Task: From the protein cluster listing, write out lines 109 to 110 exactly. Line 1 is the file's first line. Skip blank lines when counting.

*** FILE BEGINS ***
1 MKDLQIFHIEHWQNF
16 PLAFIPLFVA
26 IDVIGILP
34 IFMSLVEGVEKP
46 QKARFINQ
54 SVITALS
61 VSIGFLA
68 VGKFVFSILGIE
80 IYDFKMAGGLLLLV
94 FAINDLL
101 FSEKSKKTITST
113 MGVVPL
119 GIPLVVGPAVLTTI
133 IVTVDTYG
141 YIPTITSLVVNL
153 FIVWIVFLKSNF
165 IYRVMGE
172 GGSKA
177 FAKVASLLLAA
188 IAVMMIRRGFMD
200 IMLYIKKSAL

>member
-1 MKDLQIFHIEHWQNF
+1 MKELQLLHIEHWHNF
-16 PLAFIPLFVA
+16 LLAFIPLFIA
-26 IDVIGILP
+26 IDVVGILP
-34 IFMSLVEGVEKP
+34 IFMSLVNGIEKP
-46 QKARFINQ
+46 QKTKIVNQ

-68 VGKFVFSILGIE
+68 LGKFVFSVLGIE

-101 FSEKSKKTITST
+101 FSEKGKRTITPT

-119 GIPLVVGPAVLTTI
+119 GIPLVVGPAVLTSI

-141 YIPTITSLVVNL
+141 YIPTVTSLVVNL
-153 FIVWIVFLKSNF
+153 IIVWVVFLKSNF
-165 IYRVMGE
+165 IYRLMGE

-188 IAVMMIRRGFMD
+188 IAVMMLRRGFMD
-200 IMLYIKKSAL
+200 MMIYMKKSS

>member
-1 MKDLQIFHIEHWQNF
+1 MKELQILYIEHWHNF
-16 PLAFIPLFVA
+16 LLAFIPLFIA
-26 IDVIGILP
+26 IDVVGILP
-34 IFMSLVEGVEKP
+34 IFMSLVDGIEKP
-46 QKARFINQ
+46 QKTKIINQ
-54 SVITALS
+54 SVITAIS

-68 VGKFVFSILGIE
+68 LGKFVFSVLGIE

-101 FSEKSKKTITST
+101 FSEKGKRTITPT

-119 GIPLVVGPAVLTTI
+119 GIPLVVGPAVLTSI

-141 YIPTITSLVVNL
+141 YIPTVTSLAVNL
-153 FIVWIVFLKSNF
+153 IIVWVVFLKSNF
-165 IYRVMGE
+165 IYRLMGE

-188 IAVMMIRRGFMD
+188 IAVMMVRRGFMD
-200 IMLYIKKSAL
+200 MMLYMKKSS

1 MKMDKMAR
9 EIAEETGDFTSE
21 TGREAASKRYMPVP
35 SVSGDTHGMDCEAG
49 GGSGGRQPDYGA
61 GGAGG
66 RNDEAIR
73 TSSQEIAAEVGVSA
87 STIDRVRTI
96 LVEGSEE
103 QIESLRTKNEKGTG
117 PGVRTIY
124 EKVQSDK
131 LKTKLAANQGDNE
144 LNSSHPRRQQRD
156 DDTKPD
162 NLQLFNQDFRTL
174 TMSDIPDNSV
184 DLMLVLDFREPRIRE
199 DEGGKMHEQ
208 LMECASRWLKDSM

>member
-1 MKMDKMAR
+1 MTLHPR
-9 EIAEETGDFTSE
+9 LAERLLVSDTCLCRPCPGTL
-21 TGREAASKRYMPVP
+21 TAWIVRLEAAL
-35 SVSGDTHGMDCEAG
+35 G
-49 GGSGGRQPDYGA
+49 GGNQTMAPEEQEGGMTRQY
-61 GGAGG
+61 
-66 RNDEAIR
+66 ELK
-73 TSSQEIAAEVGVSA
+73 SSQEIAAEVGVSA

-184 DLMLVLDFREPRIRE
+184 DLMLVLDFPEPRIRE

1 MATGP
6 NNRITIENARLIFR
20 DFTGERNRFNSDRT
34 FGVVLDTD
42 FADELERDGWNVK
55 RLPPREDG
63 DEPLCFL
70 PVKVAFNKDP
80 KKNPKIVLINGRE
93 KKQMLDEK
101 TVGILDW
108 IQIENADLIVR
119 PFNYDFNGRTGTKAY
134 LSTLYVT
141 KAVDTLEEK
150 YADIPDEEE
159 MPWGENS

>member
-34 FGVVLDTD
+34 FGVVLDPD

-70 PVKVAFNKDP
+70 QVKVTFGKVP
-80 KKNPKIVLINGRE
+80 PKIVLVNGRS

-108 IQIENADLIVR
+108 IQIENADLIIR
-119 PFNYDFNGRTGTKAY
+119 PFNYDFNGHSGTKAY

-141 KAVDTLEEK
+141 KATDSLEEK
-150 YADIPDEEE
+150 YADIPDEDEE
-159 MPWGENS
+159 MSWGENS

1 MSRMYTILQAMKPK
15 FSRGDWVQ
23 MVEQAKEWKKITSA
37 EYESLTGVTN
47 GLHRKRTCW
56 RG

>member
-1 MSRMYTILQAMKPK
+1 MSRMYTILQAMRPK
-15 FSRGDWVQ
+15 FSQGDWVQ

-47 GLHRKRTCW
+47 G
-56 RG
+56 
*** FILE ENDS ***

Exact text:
+49 GGNQTMAPEEQEGGMTRQY
-61 GGAGG